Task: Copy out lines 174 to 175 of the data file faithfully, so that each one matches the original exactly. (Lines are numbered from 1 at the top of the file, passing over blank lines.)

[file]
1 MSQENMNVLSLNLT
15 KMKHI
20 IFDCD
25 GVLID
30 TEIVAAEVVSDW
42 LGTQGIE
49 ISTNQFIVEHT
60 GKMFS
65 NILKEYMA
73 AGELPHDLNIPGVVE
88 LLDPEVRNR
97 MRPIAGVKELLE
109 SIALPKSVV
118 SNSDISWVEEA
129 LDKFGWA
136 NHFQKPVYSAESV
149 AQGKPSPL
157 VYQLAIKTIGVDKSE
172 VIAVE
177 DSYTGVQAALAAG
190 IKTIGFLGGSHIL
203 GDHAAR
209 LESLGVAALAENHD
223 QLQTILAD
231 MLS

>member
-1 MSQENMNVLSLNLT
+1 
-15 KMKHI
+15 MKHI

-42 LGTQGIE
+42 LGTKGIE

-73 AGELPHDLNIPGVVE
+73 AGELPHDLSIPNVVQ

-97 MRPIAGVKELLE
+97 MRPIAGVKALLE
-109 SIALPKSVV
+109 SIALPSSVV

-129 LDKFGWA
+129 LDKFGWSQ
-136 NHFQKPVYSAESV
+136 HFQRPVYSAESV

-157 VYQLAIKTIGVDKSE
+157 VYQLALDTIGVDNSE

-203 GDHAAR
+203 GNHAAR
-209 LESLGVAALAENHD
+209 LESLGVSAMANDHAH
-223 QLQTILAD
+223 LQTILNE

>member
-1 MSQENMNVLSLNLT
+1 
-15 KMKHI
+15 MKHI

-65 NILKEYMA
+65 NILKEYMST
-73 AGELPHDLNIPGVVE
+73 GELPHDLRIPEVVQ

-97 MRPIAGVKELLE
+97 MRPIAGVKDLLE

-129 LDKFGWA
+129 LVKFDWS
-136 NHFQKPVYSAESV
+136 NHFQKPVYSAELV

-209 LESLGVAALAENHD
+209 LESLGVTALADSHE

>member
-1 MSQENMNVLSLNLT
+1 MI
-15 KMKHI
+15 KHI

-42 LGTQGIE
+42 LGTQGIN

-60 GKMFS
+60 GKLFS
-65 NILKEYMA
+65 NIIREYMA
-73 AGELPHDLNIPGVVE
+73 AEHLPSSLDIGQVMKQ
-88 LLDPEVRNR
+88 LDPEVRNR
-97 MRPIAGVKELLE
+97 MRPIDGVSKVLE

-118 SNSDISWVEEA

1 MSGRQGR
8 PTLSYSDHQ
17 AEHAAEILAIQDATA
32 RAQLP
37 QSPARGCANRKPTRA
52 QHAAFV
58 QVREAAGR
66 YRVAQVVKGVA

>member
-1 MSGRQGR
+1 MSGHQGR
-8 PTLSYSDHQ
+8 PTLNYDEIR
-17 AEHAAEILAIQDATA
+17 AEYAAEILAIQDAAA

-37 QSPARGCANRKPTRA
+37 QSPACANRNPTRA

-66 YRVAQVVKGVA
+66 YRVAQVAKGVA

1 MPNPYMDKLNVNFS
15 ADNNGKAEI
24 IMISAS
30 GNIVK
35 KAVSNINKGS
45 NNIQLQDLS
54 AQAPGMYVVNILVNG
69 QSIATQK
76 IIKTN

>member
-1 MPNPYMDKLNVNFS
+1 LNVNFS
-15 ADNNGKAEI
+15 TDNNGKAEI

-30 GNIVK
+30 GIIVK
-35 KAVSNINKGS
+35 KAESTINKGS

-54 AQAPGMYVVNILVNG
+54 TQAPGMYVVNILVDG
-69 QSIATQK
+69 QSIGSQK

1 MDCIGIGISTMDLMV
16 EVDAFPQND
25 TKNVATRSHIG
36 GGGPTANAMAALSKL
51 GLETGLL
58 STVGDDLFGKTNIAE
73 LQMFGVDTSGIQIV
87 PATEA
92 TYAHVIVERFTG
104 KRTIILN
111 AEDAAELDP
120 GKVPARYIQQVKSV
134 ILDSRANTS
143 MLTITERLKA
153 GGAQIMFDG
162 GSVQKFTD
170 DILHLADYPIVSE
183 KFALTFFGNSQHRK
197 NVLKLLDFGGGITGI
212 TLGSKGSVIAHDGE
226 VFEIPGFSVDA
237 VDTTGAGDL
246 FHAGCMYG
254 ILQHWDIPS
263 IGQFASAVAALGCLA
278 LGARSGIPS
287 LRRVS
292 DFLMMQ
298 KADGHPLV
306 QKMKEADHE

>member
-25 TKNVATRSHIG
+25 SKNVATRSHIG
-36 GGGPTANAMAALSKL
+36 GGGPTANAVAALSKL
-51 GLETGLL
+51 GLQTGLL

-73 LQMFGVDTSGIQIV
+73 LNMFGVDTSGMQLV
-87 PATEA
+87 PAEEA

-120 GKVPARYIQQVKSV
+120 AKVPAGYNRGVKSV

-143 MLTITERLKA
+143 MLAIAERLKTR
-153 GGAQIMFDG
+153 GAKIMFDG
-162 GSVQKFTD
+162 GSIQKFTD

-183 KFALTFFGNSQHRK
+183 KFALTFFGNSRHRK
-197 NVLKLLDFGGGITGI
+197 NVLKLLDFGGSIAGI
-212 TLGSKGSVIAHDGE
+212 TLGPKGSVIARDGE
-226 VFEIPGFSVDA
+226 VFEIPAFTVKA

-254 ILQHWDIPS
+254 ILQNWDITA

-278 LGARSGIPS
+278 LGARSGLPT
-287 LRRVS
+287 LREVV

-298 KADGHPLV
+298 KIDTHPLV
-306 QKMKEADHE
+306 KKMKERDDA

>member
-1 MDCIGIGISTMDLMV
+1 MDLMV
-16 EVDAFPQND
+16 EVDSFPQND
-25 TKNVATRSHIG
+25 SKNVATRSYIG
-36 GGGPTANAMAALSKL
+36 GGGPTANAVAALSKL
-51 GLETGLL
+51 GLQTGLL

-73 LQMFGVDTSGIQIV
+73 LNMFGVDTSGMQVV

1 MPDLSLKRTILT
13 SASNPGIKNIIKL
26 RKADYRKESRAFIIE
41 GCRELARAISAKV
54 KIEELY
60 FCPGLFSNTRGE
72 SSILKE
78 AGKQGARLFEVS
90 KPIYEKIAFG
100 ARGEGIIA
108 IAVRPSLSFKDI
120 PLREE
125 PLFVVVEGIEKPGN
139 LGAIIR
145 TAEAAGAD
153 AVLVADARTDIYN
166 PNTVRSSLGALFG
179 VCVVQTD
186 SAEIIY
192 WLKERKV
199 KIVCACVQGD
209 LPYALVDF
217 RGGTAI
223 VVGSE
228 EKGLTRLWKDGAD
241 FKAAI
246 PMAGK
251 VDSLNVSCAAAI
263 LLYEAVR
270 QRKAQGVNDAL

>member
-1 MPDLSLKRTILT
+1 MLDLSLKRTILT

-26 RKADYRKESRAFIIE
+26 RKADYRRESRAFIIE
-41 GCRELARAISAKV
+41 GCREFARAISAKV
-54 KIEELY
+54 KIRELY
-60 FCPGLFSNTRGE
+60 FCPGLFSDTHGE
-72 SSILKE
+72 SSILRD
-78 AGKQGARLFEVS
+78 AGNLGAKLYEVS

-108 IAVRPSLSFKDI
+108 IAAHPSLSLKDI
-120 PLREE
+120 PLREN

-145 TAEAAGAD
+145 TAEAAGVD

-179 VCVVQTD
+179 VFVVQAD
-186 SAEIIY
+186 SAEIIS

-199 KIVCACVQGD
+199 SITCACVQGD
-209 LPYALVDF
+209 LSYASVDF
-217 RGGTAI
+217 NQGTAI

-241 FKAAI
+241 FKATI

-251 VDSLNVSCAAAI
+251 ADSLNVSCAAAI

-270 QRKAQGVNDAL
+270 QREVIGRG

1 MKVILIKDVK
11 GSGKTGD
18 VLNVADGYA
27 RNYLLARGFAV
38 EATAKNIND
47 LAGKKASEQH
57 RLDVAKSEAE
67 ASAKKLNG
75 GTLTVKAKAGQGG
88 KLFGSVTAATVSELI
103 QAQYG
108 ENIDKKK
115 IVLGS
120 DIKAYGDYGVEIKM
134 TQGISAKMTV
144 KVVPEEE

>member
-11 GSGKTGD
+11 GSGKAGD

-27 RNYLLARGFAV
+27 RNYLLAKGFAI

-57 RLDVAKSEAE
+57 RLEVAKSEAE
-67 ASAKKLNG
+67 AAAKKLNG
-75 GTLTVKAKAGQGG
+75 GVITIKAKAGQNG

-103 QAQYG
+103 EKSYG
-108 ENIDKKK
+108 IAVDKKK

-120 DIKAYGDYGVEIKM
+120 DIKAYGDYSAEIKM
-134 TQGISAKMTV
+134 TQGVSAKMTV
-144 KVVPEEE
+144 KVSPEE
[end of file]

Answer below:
-162 GSVQKFTD
+162 GSIQKFTD